A third mysterious clue came from acoustic measurements at homes nearby wind turbines. Analysis of the sound signature revealed low-frequency spikes, but at amplitudes well below those expected to cause annoyance.

The clues merged while studying the acoustic room modes in a home, to reveal a remarkable hypothesis as to the cause of annoyance from wind turbines. In rooms where annoyance was felt, the frequencies flagged by room mode calculations and the low-frequency spikes observed from wind turbine measurements coincided.

This paper will discuss the research and the results, which revealed a finding that provides a clue to the annoyance, and potentially even a manner of providing relief. Read article

Shadow Flicker from wind turbines in West Lincoln


“The strobe affect from the wind turbine in my back yard on Abingdon road. I believe it turbine 5. The strobe starts around 645 pm and lasts until 730pm.
Turning my house into a giant strobe light”

Barb Ashbee: wind company “agreed that we couldn’t live there any more”

barbara-ashbees-homeI’m sure everyone reading this has had the experience of phoning some corporate entity (Hydro, Bell, Visa, etc.) and heard the pre-recorded message, “This call is being recorded for quality assurances purposes…”. Yeah right. Well, a similar act is played out in the ERT hearings. Often the wind company will engage a court reporter to provide a transcript of the testimony. Other parties will be offered copies IF they pony up a portion of the costs. Often the MOE will do so. They will use this record further down the line when final submissions are made. What they likely will not do is get the transcript certified. Why, you ask? Because certified transcripts must be submitted to the ERT and then it becomes a public document that anyone can a have access to.

There’s lots of stuff that happens in an ERT that a wind company and their helpers (MOE) wouldn’t want the public to hear. I wish we could have afforded the cost of a court reporter for Nextera’s Adelaide ERT appeal. That’s the way the game is played.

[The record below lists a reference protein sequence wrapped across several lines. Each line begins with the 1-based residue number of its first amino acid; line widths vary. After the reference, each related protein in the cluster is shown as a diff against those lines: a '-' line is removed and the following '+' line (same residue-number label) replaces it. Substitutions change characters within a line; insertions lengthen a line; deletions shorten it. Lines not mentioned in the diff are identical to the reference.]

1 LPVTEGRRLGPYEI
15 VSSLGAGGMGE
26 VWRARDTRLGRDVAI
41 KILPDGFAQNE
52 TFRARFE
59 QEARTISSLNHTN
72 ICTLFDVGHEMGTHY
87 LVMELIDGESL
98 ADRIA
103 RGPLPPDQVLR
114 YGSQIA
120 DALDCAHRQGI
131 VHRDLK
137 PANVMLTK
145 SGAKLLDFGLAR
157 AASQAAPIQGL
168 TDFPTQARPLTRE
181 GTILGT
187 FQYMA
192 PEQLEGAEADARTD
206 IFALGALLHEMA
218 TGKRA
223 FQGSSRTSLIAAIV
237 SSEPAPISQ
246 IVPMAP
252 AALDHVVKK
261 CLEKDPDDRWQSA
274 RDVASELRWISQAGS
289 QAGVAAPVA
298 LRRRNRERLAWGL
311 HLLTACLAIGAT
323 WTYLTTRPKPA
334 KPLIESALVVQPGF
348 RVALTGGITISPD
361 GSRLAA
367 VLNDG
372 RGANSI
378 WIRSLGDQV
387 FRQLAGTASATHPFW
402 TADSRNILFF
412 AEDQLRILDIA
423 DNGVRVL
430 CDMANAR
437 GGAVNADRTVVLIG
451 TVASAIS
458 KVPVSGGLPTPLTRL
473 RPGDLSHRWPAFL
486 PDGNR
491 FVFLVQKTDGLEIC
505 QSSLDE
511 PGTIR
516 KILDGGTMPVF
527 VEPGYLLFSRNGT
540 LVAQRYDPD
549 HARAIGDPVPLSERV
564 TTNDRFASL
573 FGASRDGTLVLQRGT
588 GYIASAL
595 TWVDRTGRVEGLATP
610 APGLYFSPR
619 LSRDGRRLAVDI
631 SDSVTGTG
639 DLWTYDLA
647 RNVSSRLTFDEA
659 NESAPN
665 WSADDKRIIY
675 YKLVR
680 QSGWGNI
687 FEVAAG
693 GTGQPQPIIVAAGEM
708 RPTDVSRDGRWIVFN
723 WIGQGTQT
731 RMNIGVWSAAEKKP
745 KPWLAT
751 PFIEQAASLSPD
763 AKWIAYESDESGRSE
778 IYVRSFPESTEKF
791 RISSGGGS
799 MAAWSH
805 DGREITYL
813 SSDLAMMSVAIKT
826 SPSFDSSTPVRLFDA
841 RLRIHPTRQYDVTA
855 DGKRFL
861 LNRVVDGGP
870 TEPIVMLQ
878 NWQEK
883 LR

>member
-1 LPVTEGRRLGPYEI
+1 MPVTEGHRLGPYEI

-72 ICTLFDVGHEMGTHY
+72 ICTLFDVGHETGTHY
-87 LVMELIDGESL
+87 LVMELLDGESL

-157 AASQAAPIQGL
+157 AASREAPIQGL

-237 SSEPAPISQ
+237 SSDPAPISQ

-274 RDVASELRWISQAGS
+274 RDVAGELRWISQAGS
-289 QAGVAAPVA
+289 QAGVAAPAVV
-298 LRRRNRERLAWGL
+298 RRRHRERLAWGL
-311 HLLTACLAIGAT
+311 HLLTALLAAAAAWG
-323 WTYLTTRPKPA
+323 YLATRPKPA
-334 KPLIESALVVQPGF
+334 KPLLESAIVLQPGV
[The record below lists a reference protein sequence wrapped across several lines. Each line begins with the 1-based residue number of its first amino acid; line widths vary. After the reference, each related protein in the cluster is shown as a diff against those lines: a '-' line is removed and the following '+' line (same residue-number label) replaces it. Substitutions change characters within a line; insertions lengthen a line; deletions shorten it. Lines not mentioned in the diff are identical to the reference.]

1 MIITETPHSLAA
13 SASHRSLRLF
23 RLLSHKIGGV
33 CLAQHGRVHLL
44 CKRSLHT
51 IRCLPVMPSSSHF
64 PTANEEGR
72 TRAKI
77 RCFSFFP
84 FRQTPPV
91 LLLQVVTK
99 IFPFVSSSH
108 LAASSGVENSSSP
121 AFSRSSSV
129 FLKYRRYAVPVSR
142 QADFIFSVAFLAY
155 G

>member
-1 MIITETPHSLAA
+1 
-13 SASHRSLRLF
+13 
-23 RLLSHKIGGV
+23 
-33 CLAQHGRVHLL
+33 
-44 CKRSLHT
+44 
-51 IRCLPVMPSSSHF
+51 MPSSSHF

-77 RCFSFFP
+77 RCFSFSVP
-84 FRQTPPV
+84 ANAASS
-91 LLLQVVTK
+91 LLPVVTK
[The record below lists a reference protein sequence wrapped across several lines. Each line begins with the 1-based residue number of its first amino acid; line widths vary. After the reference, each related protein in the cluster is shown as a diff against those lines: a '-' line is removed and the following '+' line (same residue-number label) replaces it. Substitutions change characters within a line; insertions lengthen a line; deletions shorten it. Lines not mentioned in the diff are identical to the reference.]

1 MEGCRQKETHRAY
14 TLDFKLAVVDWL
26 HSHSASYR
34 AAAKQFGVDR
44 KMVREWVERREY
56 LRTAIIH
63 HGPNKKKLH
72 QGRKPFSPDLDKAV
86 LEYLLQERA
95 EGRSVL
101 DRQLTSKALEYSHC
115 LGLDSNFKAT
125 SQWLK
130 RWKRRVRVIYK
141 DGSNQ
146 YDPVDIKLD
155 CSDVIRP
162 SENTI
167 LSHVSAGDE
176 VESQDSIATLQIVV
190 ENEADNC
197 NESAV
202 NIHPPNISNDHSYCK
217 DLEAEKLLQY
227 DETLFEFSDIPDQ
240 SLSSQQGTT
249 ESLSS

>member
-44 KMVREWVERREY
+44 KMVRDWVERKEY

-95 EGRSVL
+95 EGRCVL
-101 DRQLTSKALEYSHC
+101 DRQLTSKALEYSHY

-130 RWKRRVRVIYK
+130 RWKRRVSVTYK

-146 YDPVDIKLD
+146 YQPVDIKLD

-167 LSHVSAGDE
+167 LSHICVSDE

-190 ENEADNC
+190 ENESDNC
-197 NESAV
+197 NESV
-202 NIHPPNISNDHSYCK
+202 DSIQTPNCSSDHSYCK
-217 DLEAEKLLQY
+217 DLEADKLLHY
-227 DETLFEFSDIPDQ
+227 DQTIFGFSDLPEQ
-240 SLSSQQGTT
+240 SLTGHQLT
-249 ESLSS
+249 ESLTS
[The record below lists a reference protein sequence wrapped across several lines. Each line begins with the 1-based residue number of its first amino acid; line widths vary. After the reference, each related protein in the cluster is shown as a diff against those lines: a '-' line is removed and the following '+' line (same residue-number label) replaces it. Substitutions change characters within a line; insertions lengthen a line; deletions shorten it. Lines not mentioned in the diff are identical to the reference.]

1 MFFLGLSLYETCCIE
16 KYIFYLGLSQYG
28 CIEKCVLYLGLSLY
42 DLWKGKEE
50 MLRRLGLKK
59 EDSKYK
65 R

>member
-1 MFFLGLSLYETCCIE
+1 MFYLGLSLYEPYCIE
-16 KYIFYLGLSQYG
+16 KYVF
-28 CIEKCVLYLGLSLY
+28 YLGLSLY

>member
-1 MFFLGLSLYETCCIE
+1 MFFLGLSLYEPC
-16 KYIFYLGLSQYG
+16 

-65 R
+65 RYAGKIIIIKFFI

So when an actual certified transcript becomes available, it’s a rare thing indeed. Such is the case with the St.Columban and K-2 appeals and excerpts appeared in the factum submitted for the court case in London in mid-November. Of particular note is the testimony of the post-turbine witnesses for those appeals.  The first installment is Barb Ashbee’s testimony for both appeals.

Read on:

Evidence of post-turbine witnesses heard on all three appeals 

The Dixon-Ryan Appellants called the evidence of two post-turbine witnesses, Barb Ashbee and Sandy MacLeod, both of whom were forced to leave their home because of the effects that the wind turbines were having on their health. Their evidence was subsequently entered before the Tribunal by way of transcript on the Drennan and Kroeplin appeals. Continue reading

Wind Development a “Hazard to Human Health” Declares Brown County Board of Health

The Brown County Board of Health voted tonight to declare the Shirley Wind Turbine Development a Human Health Hazard. The decision was based on a report of a year-long study conducted by the Enz family with assistance from Mr Rick James to document acoustic emissions from the wind turbines including infrasound and low frequency noise, inside homes within a radius of 6 miles of the Shirley Wind turbines.

The wording of the motion was as follows:health hazard

“To declare the Industrial Wind Turbines in the Town of Glenmore, Brown County. WI. a Human Health Hazard for all people (residents, workers, visitors, and sensitive passersby) who are exposed to Infrasound/Low Frequency Noise and other emissions potentially harmful to human health.”

The context is in reference to Brown County Code 38.01 in the Brown County Ordinances, in Chapter 38, relating to Public Health Nuisance (section (b) Human Health Hazard). “Human Health Hazard” means a substance, activity or condition that is known to have the potential to cause acute or chronic illness or death if exposure to the substance, activity or condition is not abated.

The vote to declare it a Human Health Hazard now puts Duke Energy’s Shirley Wind Development on the defensive to prove to the Board they are not the cause of the health complaints documented in the study, and could result in a shut down order.

Read the Brown County Ordinances

Read more at Waubra Foundation

Fall Winds Wreaking Havoc in Turbine Infested Chatham-Kent

CHATHAM-KENT, ONTARIO, INTERNAIONAL POWER GDF SUEZ from Erieau Road 13The last couple of days have been very windy in Chatham-Kent. Here is a sample of what people are reporting from four different wind projects in Chatham-Kent:

  • Havent slept for three nights….people are telling me “you look exhausted”
  • Wind is bad today ! Been sick all night and today.Vertigo is hovering over my body with vibrations…It totally sucks !
  • I have been suffering from Tinnitus since our turbines were activated in January. I saw a specialist this week who found that I also had ocular flutter. She then had me do some balance test that I failed miserably and I was quite embarrassed.